I’ve read some really, really bad JAFF in my time – don’t get me started! -- so I can sympathize. It’s hard for fans to accept Darcys and Annes and Elizabeths behaving in ways violently at odds with their Austen-created personalities, since these people barely seem fictional to us. It’s like hearing someone insult your sister; you bristle instinctively. Jane Austen's characters seem to belong to each of us alone; it's hard to share.


Still, I’m puzzled by this notion that JAFF writers “rip off” Jane Austen. Hinton doesn’t seem to be talking about a financial ripoff here, although we can all regret that Austen never got to share in the riches her work has helped generate for others.


No, Hinton is talking about a deeper kind of violation. Partly, I think, she sees a violation of Austen's rights of property in her own imaginative creations, and of course I can understand why a living author would find it painful to see the characters she's created and loved appropriated by others. Indeed, we have copyright laws to deal with the profit-making aspect of this situation. But a dead author? She's beyond feeling this pain.


Partly, also, Hinton seems to be suggesting that the existence of JAFF hurts Austen's readers, somehow tainting their experience of her books. And here's where I really don't get it. Austen’s six masterpieces remain forever accessible and unsullied, no matter how many wannabes rewrite, update or sequelize her stories. These books are interpretations, responses, homages – sometimes delightful, sometimes inept – but they can’t touch Austen. She’s still there – and thank goodness for that.


By Deborah Yaffe, Jan 11 2018 02:00PM

Some years ago, I attended a picnic sponsored by my local branch of the Jane Austen Society of North America, to which a fellow JASNA member had brought her small dog. Like many Janeites, she had named him after one of her favorite Austen characters. As a result, halfway through the afternoon, we all heard the witness to a moment of canine discourtesy gasp out a truly unexpected sentence: “Mr. Knightley just peed in Deborah’s purse!”


(As indeed he had. Luckily, the purse was washable.)


I’m not a pet-owner myself, but I have long enjoyed hearing about pets with Austen-related names. So I was delighted to stumble upon (a few weeks late, but never mind), this “Pet of the Week” article in the Sunday Post, a Scottish weekly, seeking a home for a black guinea pig named. . . Mr. Darcy.


Guinea pigs leave me cold, as a rule, but this one looks about as appealing as it’s possible for a rodent to be, even if his resemblance to either Colin Firth or Matthew Macfadyen is notional.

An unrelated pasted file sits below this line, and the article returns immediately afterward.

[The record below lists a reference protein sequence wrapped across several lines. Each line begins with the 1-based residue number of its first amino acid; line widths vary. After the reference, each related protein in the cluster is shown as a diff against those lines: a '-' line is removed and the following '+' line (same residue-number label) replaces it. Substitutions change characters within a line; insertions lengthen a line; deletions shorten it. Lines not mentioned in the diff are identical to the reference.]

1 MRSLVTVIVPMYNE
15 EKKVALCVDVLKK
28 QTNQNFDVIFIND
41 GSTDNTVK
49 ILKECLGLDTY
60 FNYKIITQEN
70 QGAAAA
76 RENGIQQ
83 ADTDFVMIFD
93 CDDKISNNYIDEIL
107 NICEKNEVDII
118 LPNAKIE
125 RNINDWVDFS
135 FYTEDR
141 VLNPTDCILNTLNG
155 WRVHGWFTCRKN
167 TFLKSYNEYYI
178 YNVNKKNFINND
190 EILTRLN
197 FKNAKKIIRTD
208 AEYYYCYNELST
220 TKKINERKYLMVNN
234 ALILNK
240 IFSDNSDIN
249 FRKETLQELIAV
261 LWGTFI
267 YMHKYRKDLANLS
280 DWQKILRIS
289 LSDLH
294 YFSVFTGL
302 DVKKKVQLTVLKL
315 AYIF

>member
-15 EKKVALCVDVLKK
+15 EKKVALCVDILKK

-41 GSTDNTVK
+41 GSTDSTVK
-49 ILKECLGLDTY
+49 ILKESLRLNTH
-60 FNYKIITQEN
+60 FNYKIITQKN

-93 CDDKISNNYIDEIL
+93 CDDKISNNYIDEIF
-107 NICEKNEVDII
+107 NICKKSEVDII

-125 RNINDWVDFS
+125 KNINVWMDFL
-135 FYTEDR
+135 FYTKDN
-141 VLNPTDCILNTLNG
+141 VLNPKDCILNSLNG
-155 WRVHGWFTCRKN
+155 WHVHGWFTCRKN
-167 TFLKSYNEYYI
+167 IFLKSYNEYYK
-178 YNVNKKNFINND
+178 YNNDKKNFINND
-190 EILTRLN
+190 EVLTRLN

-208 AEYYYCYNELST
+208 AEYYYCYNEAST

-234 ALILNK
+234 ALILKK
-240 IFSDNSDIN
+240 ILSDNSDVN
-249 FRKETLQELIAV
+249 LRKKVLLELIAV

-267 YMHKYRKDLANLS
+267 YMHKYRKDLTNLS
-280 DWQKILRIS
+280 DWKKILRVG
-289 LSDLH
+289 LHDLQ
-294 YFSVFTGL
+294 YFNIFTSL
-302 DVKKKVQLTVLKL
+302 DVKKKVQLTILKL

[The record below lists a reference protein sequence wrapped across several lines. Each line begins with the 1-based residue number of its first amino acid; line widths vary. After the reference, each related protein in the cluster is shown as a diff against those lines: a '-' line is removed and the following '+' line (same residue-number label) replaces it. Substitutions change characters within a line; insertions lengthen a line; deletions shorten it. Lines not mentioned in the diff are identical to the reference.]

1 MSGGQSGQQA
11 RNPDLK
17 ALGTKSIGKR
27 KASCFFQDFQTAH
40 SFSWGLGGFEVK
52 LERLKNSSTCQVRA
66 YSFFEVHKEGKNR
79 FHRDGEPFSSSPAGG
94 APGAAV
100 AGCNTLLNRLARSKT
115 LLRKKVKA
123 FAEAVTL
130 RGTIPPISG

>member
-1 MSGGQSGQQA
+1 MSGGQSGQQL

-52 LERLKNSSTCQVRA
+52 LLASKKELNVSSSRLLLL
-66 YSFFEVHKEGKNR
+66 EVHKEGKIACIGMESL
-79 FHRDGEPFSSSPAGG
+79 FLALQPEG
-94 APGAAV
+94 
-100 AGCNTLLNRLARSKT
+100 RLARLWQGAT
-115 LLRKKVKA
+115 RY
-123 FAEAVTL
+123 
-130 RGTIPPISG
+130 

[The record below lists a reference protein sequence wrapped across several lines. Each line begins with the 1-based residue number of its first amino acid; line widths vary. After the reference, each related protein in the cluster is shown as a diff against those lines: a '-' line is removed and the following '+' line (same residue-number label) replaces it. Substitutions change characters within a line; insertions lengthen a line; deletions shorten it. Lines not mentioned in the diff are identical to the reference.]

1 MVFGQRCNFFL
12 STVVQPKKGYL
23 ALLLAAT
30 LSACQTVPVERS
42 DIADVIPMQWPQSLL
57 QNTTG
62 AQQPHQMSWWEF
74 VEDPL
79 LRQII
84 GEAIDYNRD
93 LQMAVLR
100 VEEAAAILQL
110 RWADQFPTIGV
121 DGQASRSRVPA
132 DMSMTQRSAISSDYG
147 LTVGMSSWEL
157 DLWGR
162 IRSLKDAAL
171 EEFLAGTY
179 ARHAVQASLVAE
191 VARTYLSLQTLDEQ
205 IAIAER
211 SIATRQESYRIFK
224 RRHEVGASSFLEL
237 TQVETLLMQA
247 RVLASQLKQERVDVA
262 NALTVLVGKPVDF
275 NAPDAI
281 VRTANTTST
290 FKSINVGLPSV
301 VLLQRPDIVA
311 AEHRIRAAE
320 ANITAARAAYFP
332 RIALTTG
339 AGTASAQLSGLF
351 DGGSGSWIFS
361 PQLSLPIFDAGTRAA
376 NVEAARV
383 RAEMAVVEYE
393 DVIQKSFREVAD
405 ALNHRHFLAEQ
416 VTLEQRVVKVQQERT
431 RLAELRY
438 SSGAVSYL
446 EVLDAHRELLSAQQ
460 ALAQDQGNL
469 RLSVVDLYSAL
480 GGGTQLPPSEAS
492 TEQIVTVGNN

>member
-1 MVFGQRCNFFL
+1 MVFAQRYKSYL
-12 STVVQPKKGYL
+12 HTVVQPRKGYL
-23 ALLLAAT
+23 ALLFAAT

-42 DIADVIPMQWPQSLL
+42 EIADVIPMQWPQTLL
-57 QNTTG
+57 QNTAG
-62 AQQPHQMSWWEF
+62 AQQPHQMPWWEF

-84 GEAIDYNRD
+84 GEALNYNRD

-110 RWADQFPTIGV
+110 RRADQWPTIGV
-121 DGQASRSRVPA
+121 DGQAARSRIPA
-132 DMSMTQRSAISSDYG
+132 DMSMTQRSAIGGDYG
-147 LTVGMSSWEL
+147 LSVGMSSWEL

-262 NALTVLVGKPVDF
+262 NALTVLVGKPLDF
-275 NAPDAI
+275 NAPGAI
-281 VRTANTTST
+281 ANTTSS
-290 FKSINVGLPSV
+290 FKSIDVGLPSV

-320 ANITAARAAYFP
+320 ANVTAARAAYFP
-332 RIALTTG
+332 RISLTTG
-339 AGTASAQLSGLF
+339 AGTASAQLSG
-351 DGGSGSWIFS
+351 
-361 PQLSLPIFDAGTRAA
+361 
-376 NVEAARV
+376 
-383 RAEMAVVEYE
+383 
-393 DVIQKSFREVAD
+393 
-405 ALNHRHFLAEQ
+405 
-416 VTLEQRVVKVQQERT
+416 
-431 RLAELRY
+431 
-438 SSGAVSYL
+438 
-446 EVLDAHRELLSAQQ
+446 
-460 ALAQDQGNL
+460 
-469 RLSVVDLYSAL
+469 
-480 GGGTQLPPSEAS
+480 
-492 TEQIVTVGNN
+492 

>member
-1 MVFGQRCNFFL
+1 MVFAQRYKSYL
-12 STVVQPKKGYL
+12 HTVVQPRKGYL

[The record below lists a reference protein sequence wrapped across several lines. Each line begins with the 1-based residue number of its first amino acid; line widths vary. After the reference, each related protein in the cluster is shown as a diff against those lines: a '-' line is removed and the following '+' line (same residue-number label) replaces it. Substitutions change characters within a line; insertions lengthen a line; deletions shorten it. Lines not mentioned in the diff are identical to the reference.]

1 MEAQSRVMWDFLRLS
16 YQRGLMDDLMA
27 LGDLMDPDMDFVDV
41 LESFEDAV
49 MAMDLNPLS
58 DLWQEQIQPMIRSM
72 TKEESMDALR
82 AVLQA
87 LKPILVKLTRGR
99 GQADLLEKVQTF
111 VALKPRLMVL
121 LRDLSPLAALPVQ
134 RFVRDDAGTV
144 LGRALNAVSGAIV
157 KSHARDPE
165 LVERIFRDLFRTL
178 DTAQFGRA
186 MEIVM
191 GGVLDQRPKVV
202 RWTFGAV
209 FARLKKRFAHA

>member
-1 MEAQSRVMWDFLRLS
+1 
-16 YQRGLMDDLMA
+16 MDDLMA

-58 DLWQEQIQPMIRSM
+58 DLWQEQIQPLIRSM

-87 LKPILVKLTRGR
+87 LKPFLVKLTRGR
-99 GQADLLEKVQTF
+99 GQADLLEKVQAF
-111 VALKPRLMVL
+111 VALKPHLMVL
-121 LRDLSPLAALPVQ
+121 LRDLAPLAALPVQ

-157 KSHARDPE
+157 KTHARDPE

Nevertheless, the animal seems to have taken his famous name very much to heart. According to the article, Mr. Darcy “can be a little scatty upon being picked up,” but “he soon settles and will happily sit on your lap and enjoys being the centre of attention,” even eating out of your hand “if the mood takes him.”


Basically, that’s the plot of Pride and Prejudice right there. Mr. Darcy: difficult at first, but soon eating out of your hand, and always the center of attention.


For potential adoptive owners, the Scottish branch of the SPCA sounded only one cautionary note: “Mr Darcy has previously had tiffs when living with another male guinea pig.”


No word on the name of that unfortunate erstwhile roommate, but my money is on Mr. Wickham.


By Deborah Yaffe, Jul 24 2017 01:00PM

When I was researching Among the Janeites, a former president of the Jane Austen Society of North America told me a charming story about attending a celebration of Jane Austen’s birthday in a fancy New York City apartment. When the time came to cut the cake, the maid on duty that day looked around for the birthday girl, asking, “Is the lady present?” “I said to her, ‘In a sense, yes, she is,’ ” he recalled.


Jane Austen’s eternal life was much on Janeite minds last week, as an explosion of media attention greeted the July 18 bicentenary of Austen’s death. Still, as we spoke feelingly of Austen’s immortality, we probably didn’t mean it quite as literally as British Tory politician Andrea Leadsom briefly seemed to.


In a Thursday session of the House of Commons, a Labour MP praised female achievement, listing several famous women who had died recently. Not to be outdone, Leadsom chimed in with an addition to the honor roll: Jane Austen, “one of our greatest living authors.”


It’s pretty clear from the video that Leadsom just misspoke -- amid chortles, she immediately corrected to “greatest-ever authors,” adding, “I think many of us probably wish she were still living” – but in the ruthless world of social media-fueled ridicule, the damage was done.


Bookstore chain Waterstones tweeted that they were moving Austen’s works out of the Classics section and asked if anyone knew how to get in touch with her agent. A British Isles TV channel called Dave (seriously – there’s a TV channel called Dave) tweeted, “BREAKING: Andrea Leadsom devastated to learn of Jane Austen's passing. Cancels today's photo-op with William Shakespeare as mark of respect.”


It was all pretty unfair. But also pretty funny. Have some cake, Andrea.